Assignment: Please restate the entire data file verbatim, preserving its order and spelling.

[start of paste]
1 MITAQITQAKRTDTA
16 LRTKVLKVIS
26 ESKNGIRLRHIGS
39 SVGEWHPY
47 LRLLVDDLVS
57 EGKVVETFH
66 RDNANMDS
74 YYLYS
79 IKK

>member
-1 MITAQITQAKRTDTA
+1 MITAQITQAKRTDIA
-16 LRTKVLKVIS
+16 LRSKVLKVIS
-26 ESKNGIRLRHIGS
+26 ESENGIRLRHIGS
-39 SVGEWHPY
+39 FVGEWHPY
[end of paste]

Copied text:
1 MITAQITQAKRTDTA
16 LRTKVLKVIS
26 ESKNGIRLRHIGS
39 SVGEWHPY
47 LRLLVDDLVS
57 EGKVVETFH
66 RDNANMDS
74 YYLYS
79 IKK

>member
-1 MITAQITQAKRTDTA
+1 MITAQITQAKRTDIA
-16 LRTKVLKVIS
+16 LRSKVLKVIS
-26 ESKNGIRLRHIGS
+26 ESENGIRLRHIGS
-39 SVGEWHPY
+39 FVGEWHPY